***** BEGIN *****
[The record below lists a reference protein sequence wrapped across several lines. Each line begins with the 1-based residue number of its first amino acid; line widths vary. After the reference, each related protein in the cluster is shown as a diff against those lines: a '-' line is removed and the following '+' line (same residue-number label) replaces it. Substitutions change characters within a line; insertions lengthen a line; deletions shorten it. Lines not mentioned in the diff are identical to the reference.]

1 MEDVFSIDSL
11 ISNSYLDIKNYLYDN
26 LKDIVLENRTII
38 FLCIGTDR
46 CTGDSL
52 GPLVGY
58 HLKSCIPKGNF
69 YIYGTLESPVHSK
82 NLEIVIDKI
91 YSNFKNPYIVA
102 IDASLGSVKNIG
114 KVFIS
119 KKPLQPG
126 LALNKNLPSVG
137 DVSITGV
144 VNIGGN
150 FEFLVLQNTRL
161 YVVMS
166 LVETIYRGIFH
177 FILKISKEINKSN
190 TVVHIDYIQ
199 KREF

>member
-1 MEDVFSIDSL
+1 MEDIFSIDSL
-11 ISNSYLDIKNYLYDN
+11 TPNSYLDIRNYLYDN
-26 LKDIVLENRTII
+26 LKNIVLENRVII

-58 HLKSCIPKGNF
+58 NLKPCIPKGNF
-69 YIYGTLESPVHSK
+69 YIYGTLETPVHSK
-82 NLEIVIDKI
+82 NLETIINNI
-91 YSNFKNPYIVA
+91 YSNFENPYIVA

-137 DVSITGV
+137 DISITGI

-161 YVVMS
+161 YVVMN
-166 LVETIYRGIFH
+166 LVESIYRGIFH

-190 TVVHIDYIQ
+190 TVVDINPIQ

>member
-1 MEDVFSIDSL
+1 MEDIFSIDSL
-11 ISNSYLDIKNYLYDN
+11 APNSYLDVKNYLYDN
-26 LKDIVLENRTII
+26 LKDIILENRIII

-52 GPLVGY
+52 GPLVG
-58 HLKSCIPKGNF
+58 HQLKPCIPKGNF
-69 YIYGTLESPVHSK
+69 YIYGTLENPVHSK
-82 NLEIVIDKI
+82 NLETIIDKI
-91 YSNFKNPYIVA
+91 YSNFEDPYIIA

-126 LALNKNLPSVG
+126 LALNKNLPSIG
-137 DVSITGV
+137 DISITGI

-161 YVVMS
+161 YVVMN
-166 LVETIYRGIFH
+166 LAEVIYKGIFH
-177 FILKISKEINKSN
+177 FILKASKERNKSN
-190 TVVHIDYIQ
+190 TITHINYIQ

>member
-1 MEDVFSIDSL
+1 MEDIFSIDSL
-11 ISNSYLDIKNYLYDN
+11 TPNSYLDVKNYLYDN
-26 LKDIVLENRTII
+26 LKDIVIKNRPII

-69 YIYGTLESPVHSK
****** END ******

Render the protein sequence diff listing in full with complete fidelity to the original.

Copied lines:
[The record below lists a reference protein sequence wrapped across several lines. Each line begins with the 1-based residue number of its first amino acid; line widths vary. After the reference, each related protein in the cluster is shown as a diff against those lines: a '-' line is removed and the following '+' line (same residue-number label) replaces it. Substitutions change characters within a line; insertions lengthen a line; deletions shorten it. Lines not mentioned in the diff are identical to the reference.]

1 MEDVFSIDSL
11 ISNSYLDIKNYLYDN
26 LKDIVLENRTII
38 FLCIGTDR
46 CTGDSL
52 GPLVGY
58 HLKSCIPKGNF
69 YIYGTLESPVHSK
82 NLEIVIDKI
91 YSNFKNPYIVA
102 IDASLGSVKNIG
114 KVFIS
119 KKPLQPG
126 LALNKNLPSVG
137 DVSITGV
144 VNIGGN
150 FEFLVLQNTRL
161 YVVMS
166 LVETIYRGIFH
177 FILKISKEINKSN
190 TVVHIDYIQ
199 KREF

>member
-1 MEDVFSIDSL
+1 MEDIFSIDSL
-11 ISNSYLDIKNYLYDN
+11 TPNSYLDIRNYLYDN
-26 LKDIVLENRTII
+26 LKNIVLENRVII

-58 HLKSCIPKGNF
+58 NLKPCIPKGNF
-69 YIYGTLESPVHSK
+69 YIYGTLETPVHSK
-82 NLEIVIDKI
+82 NLETIINNI
-91 YSNFKNPYIVA
+91 YSNFENPYIVA

-137 DVSITGV
+137 DISITGI

-161 YVVMS
+161 YVVMN
-166 LVETIYRGIFH
+166 LVESIYRGIFH

-190 TVVHIDYIQ
+190 TVVDINPIQ

>member
-1 MEDVFSIDSL
+1 MEDIFSIDSL
-11 ISNSYLDIKNYLYDN
+11 APNSYLDVKNYLYDN
-26 LKDIVLENRTII
+26 LKDIILENRIII

-52 GPLVGY
+52 GPLVG
-58 HLKSCIPKGNF
+58 HQLKPCIPKGNF
-69 YIYGTLESPVHSK
+69 YIYGTLENPVHSK
-82 NLEIVIDKI
+82 NLETIIDKI
-91 YSNFKNPYIVA
+91 YSNFEDPYIIA

-126 LALNKNLPSVG
+126 LALNKNLPSIG
-137 DVSITGV
+137 DISITGI

-161 YVVMS
+161 YVVMN
-166 LVETIYRGIFH
+166 LAEVIYKGIFH
-177 FILKISKEINKSN
+177 FILKASKERNKSN
-190 TVVHIDYIQ
+190 TITHINYIQ

>member
-1 MEDVFSIDSL
+1 MEDIFSIDSL
-11 ISNSYLDIKNYLYDN
+11 TPNSYLDVKNYLYDN
-26 LKDIVLENRTII
+26 LKDIVIKNRPII

-69 YIYGTLESPVHSK